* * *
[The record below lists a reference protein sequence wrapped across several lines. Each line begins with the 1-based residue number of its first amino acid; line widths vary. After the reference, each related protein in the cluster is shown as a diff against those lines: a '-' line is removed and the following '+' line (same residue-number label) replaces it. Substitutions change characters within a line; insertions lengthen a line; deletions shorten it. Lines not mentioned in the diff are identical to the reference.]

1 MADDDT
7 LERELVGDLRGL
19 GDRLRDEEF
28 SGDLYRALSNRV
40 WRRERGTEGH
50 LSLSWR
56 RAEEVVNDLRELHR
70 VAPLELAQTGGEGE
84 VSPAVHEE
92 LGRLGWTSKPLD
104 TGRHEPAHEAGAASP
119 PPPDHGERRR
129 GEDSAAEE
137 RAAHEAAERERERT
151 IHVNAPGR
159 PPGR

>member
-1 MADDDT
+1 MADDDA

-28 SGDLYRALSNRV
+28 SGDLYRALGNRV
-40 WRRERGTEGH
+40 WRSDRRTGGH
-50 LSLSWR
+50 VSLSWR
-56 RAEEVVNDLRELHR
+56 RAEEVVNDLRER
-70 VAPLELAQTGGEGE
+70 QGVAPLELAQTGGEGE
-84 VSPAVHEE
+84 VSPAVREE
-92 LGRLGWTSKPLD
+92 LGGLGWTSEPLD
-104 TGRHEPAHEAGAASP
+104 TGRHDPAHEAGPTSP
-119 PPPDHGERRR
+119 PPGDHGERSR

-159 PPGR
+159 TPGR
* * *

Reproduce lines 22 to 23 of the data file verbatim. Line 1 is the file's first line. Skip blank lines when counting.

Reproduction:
+28 SGDLYRALGNRV
-40 WRRERGTEGH